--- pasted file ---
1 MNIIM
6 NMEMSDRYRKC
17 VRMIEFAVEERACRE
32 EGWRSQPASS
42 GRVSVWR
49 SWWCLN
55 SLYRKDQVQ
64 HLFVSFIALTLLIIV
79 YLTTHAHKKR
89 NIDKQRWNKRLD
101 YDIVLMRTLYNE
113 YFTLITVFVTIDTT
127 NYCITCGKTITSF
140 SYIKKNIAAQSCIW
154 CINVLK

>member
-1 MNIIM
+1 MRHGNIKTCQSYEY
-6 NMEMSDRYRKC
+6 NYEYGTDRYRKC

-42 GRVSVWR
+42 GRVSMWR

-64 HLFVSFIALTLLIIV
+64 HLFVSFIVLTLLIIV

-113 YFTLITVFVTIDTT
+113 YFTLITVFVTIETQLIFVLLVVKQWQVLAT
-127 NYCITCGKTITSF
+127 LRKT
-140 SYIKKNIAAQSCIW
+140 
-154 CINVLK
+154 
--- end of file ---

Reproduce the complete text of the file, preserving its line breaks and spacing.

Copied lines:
1 MNIIM
6 NMEMSDRYRKC
17 VRMIEFAVEERACRE
32 EGWRSQPASS
42 GRVSVWR
49 SWWCLN
55 SLYRKDQVQ
64 HLFVSFIALTLLIIV
79 YLTTHAHKKR
89 NIDKQRWNKRLD
101 YDIVLMRTLYNE
113 YFTLITVFVTIDTT
127 NYCITCGKTITSF
140 SYIKKNIAAQSCIW
154 CINVLK

>member
-1 MNIIM
+1 MRHGNIKTCQSYEY
-6 NMEMSDRYRKC
+6 NYEYGTDRYRKC

-42 GRVSVWR
+42 GRVSMWR

-64 HLFVSFIALTLLIIV
+64 HLFVSFIVLTLLIIV

-113 YFTLITVFVTIDTT
+113 YFTLITVFVTIETQLIFVLLVVKQWQVLAT
-127 NYCITCGKTITSF
+127 LRKT
-140 SYIKKNIAAQSCIW
+140 
-154 CINVLK
+154 